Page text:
Other than a few sections where Jack Burden talks about himself in the second or third person, All the King's Men is strictly first person. Jack is both a central and a peripheral narrator. He tells us, "This has been the story of Willie Stark, but it is my story, too" (10.656). Within their two stories, we also get two other stories: the story of Cass Mastern and the story of Judge Irwin. But we also hear the stories of the other people closest to Jack and Willie. Since Jack can't tamp down his inner "student of history," he becomes a filter for these different stories and is compelled to preserve them for future generations.
Even though Jack is dedicated to finding "the truth," he still isn't the most reliable narrator in the world. As we discuss in "Writing Style," the whole narrative is a collection of layered flashbacks and imaginings. Memory is notoriously faulty and unpredictable. Plus Jack has heavy-duty baggage. He's carrying around trunks and suitcases of bitterness, anguish, shame, and brokenhearted-ness. At times, he is too emotional to be a reliable narrator.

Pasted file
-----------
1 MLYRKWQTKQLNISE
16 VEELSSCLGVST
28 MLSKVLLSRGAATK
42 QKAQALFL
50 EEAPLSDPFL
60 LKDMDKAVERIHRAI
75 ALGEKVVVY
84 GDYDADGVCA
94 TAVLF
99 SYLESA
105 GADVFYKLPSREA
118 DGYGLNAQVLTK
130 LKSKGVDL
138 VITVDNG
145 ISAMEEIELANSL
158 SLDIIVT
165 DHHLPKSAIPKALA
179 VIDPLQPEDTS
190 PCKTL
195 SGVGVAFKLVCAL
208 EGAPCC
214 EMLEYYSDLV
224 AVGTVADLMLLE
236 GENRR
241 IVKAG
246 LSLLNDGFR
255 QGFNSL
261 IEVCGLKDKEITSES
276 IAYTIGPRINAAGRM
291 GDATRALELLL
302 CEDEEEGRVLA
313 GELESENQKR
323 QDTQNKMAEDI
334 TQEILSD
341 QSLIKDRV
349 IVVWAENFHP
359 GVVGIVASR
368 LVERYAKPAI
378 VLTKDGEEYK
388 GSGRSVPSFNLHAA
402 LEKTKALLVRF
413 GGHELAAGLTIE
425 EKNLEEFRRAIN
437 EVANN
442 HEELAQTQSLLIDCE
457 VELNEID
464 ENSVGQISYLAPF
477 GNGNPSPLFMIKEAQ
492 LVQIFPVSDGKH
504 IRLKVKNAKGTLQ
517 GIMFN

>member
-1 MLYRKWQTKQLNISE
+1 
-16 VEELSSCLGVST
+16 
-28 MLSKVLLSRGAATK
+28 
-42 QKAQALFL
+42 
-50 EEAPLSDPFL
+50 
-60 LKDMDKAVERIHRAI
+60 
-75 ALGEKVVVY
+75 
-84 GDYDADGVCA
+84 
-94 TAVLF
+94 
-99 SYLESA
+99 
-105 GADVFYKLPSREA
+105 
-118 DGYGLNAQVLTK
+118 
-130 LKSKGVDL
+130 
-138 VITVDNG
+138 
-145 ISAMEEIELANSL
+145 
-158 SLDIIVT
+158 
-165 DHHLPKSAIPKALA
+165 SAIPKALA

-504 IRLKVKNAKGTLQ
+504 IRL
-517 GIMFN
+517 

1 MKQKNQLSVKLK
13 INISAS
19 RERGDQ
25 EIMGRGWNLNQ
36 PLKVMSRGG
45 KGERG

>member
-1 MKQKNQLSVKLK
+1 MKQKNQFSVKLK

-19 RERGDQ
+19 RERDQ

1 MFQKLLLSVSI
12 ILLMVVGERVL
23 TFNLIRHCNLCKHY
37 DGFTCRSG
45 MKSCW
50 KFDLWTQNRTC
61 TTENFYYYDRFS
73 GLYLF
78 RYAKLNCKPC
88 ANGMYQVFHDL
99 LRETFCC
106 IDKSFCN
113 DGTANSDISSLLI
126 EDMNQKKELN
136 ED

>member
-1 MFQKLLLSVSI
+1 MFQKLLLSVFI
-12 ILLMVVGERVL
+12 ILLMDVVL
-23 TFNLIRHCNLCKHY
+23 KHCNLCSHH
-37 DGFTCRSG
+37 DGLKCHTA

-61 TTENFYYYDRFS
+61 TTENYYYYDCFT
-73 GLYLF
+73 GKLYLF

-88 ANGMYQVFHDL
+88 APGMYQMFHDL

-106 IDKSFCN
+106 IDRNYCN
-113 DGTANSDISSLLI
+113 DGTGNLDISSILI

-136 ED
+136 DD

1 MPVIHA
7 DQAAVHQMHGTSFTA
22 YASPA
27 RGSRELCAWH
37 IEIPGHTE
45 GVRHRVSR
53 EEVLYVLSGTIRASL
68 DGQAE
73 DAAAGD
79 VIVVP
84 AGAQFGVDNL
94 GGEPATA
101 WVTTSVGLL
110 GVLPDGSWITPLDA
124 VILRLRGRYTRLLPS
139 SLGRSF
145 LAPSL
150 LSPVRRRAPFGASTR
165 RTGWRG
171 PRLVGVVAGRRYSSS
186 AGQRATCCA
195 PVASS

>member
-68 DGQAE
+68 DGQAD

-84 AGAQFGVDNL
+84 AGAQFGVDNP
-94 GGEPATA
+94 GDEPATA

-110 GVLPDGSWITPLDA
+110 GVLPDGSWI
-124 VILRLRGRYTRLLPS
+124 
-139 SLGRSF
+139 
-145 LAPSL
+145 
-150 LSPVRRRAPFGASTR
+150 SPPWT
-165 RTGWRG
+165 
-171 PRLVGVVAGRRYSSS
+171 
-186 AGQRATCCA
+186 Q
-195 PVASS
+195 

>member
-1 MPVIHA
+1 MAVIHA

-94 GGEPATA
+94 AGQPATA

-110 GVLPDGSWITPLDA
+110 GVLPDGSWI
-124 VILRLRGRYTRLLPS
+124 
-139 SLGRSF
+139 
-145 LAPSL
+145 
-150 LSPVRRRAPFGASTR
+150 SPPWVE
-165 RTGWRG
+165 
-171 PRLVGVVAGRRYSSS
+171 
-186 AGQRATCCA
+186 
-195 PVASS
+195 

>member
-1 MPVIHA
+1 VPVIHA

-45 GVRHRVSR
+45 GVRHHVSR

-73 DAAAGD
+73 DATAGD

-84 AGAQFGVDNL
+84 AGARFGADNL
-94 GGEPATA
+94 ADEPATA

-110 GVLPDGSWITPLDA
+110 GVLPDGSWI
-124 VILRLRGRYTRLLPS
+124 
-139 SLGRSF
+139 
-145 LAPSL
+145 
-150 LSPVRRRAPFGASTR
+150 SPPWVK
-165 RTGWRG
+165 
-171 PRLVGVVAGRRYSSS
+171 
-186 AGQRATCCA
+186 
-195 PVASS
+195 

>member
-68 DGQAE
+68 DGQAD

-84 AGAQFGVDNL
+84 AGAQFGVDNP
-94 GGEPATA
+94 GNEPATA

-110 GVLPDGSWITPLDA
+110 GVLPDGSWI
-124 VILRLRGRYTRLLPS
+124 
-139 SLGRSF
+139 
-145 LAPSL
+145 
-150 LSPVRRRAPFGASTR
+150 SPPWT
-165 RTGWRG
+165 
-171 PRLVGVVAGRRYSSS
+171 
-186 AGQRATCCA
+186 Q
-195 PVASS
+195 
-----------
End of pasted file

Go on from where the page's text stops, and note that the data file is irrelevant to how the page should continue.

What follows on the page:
Especially, perhaps, where Willie is concerned. Even when Jack likes Willie the least, he seems to hero-worship him. It is clear that Jack places Willie on a pedestal when he talks about him to others, and when he recalls memories of the Boss. At the same time, Jack is so involved in his own story that he doesn't quite penetrate to Willie's depths. In some ways, Willie remains a character in a story, while Jack seems more like a real person.
When looking at the other characters in the book, we should remember that we encounter them through Jack's perspective. As much as we adore Jack, we have to admit that he can be an unreliable narrator, who doesn't always have things right.
We should add that there is actually another first person narrator in the novel – Cass Mastern. Much of Cass's story, as told to us by Jack, is quoted from Cass's journal, which is written in the first person.